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ICE arrests 188 in Southern California immigration raids targeting criminal aliens

ICE arrests 188 in Southern California immigration raids targeting criminal aliens

90% of those taken into custody in had prior criminal convictions.

Last week, I reported that Immigration and Custom Enforcement officers had decapitated the brutal El Salvadoran gang MS13 in Southern California after they arrested more than 40 members using racketeering statutes.

This week, they followed it up with a series of raids that brought in 188 illegal immigrants, most of whom were connected with crime in this region.

Agents arrested 188 people in an operation targeting “at-large criminal aliens, illegal re-entrants and immigration fugitives,” according to a statement from U.S. Immigration and Customs Enforcement. Nearly 90% — 169 — of those arrested in the operation, which ended Wednesday, had prior convictions, officials said. Those arrested included nationals from 11 countries. The majority, 146 people, are from Mexico. Others are nationals of El Salvador, Armenia, Honduras, Thailand, Yugoslavia, Vietnam, Cambodia, Russia and the Philippines, according to ICE.

Among them was a 29-year-old Salvadoran national who was deported in 2013 after serving a nine-year prison term for rape and who returned to the United States illegally, ICE said in a statement. Also detained were a previously deported 51-year-old from Mexico convicted of cocaine trafficking, a 47-year-old from Mexico with prior convictions for felony assault and another conviction for battery, and a 26-year-old Salvadoran national who is a registered sex offender, according to ICE.

In fact, about 90% of those arrested during these raids had prior criminal convictions. The immigrants came from a number of different nations.

Los Angeles County had the most arrests with 93, which included 25 people arrested in the San Fernando Valley and eight people arrested in Long Beach. One of those arrested in Long Beach was a 32-year-old Mexican national with convictions for child molestation who is a registered sex offender.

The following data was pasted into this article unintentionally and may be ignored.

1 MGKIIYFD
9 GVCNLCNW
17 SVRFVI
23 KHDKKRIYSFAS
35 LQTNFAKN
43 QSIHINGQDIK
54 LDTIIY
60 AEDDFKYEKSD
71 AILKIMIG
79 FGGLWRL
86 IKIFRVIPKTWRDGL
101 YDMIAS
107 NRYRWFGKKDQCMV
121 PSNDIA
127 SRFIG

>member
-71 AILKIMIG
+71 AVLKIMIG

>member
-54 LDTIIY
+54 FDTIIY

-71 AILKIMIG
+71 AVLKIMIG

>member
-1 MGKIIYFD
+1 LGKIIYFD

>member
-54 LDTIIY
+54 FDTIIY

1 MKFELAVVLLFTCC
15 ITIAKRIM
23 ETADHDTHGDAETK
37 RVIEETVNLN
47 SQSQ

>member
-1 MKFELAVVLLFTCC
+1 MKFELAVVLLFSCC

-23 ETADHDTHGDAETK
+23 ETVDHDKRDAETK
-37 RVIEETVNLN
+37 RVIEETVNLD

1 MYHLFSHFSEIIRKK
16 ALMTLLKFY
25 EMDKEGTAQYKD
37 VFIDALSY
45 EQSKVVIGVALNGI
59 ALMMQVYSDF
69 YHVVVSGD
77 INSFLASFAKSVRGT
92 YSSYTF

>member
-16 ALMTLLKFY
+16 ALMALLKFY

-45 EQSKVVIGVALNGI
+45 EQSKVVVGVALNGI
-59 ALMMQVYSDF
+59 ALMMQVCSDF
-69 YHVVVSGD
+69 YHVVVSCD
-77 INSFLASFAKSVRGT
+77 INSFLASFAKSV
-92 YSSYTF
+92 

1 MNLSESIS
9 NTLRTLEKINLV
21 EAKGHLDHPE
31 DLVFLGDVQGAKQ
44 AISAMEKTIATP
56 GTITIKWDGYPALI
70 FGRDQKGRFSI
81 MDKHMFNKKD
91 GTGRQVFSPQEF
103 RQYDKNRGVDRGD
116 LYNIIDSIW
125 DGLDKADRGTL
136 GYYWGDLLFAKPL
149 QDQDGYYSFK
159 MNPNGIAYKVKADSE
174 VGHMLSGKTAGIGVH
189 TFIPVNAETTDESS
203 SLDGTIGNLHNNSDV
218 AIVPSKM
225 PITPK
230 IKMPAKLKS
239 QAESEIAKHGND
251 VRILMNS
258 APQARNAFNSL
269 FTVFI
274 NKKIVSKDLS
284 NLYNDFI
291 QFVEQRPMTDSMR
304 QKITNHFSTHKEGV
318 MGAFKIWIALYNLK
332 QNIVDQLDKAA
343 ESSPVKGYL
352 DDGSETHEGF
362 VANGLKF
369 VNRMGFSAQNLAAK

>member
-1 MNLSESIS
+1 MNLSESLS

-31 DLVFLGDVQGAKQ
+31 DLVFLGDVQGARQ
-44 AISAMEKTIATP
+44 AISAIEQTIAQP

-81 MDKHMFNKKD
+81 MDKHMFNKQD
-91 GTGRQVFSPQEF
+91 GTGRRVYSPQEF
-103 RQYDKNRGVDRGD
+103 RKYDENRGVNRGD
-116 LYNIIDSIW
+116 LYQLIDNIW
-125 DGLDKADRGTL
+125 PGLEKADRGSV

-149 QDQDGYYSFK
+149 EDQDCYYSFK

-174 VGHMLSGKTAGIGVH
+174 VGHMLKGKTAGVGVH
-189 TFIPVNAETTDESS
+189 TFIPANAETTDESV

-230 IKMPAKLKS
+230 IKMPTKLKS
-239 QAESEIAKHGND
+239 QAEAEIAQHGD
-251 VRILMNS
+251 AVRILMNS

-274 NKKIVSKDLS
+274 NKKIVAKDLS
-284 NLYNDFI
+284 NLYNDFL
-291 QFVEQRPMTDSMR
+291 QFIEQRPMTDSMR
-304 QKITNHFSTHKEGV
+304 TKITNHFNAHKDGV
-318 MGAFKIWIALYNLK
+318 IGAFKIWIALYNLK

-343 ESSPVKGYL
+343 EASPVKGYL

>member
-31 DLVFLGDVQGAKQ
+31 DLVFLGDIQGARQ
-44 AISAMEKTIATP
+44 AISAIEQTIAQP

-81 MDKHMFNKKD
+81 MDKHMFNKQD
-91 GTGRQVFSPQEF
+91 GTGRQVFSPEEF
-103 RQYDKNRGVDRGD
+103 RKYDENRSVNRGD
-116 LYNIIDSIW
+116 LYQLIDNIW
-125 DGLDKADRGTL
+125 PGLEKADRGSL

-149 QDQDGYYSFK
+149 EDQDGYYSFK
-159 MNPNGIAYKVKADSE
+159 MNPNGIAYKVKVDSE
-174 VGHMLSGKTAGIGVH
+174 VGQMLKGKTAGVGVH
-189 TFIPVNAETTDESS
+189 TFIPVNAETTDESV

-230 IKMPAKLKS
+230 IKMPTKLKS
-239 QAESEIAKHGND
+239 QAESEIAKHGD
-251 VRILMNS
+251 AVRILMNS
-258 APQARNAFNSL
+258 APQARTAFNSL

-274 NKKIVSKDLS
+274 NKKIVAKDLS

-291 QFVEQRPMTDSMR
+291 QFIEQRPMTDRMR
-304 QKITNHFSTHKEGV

That was followed by Riverside County with 26, Orange County with 23, San Bernardino County with 21, Ventura County with 14 and Santa Barbara County with 11, according to ICE.

The vast majority of those arrested in the operation were from Mexico — 146 — but they also came from countries that included Russia, Armenia, Thailand, El Salvador, Vietnam, Cambodia and Guatemala, according to an ICE statement. Eleven women were among those arrested.

At least eight of the individuals arrested during the enforcement action now face federal prosecution for re-entry after deportation, a felony punishable by up to 20 years in prison. ICE officials highlighted the public safety approach when setting arrest priorities.

“Operations like this are emblematic of the vital work ICE Enforcement and Removal Operations officers do every day seeking to locate, arrest, and ultimately deport at-large convicted criminals and other immigration fugitives who pose a threat to public safety,” said David Marin, field office director for ERO in Los Angeles. “By taking these individuals off the streets and removing them from the country, we’re making our communities safer for everyone.”